As I discussed in last week’s post, reference selling is a great first step in marketing your MSP. For those of you who have taken this first step, congratulations! Now that you’ve gotten in the “reference selling” habit, let’s take the next step: content sharing.
Countless online articles and posts have proclaimed 2014 as the year of “content marketing.” Many of these posts offer lots of suggestions, many of them contradictory and overwhelming to any business that doesn’t have a dedicated marketing department.
My suggestion? Don’t get overwhelmed with all the noise out there. Instead start the process simply by sharing great content with your customers, leads, partners, and peers. When you share useful, relevant, even fun content with these groups, you become part of the conversation and begin to be seen as a trusted source for information. And a prospect who “trusts” your content picks may well trust you to run their IT when the time comes.
Step 1: Set up (or reactivate) your MSP Business’s Twitter account.
If your MSP business doesn’t yet have a Twitter account, set one up. Ideally you give that account your company name, like “@myMSP.” If your exact name isn’t available, you can use underscores to separate words, like “@my_MSP” or “@my_great_MSP,” or add an identifier related to your organization, like “@myMSP_Provo” or “myMSP_health.”
Tip: Twitter usernames are limited to 15 characters, and each character contributes to your 140-character Tweet limit.
Step 2: Choose relevant people and organizations to follow.
To start off, follow individuals, companies, and organizations that relate to your business. A few obvious possibilities include:
- Potential customers
- Channel partners (like StorageCraft)
- Other MSPs, including competitors
- Software, hardware, or services you use in your data centers
- Professional organizations related to your business (like IEEE) or your customers’ businesses (like American Dental Association if you cater to healthcare providers)
- News outlets or blogs germane to your business (like InfoWorld or MSPmentor)
- Thought leaders (like David Linthicum in cloud computing or Stephen Foskett in network computing, for example)
You don’t have to follow everyone at once. You could start by following your customers and users that immediately interest you. Then add as you go along.
Tip: Are you a big Los Angeles Dodgers fan? Do you want to grow up to be Ron “Effing” Swanson? Do Onion headlines make you laugh out loud? Then by all means follow them and retweet when appropriate! They are part of your “personality,” for lack of a better word.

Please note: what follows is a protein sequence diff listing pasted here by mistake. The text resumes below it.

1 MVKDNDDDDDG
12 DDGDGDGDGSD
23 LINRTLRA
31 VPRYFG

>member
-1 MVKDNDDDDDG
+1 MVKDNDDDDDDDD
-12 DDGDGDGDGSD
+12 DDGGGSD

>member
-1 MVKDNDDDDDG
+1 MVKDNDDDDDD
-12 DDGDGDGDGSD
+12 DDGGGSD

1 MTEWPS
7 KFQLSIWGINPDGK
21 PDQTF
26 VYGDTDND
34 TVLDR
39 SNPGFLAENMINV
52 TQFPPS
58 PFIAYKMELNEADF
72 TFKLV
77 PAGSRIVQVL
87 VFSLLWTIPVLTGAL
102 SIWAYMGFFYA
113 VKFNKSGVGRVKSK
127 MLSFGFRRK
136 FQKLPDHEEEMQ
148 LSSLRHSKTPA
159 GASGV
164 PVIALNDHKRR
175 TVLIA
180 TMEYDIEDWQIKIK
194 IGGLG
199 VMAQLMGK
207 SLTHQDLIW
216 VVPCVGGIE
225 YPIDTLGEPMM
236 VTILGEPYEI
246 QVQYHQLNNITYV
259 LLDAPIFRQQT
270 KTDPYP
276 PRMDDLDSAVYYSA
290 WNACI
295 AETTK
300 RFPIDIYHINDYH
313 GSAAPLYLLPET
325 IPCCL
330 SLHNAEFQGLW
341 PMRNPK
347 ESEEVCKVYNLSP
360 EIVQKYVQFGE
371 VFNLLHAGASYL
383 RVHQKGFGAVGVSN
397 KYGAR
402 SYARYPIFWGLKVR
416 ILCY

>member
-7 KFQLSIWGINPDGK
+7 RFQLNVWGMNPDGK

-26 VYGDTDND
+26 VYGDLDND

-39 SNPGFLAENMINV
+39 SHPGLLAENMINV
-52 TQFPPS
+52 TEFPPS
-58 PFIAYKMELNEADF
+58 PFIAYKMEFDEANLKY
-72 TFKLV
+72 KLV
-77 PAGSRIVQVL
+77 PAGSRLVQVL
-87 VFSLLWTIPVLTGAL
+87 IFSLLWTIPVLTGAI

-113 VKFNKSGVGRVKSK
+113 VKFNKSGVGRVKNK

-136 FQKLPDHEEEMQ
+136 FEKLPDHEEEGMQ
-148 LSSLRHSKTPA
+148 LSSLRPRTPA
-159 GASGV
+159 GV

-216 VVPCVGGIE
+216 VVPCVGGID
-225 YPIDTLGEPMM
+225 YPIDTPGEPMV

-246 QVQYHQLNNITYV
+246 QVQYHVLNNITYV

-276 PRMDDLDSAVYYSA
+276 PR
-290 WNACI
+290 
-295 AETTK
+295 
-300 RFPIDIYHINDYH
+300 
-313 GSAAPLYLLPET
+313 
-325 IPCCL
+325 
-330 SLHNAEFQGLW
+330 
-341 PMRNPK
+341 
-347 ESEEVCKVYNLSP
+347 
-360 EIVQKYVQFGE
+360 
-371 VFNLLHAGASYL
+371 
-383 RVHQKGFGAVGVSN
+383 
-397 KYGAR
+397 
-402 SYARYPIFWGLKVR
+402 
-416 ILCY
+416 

Step 3: Use an RSS feed service to find good content.
A free news aggregator service like Feedly is a great way to find valuable content in one place. Sign up for a free account, populate it with applicable sites and blogs (see Step 2 for ideas), and tweet links to these posts and articles that you think would interest your Twitter audience.
Tip: If you find something particularly relevant to your followers, don’t hesitate to tweet that link multiple times over the course of a day or week. Just make sure to alter the actual Tweet, so that Twitter doesn’t mistake your Tweets for spam.
Step 4: Use a free service to schedule the majority of your Tweets.
A social media management tool like Hootsuite or Buffer lets you schedule when your Tweets get posted, so that you don’t have to waste hours doing so manually. I particularly love the way Buffer integrates directly with Feedly so that you can schedule Tweets (as well as LinkedIn posts, Facebook posts, and Google + posts when you’re ready to do so) of your favorite content throughout the day. Start by scheduling five or six Tweets per day and go from there.
Tip: Buffer lets you schedule Retweets directly from the Twitter web interface. It’s a great way to acknowledge great stuff from your followers, prospects, and others at times that are convenient to you. As an added bonus, retweeting a Tweet hours or even days after its initial post can add life to that Tweet and generate additional value for that user.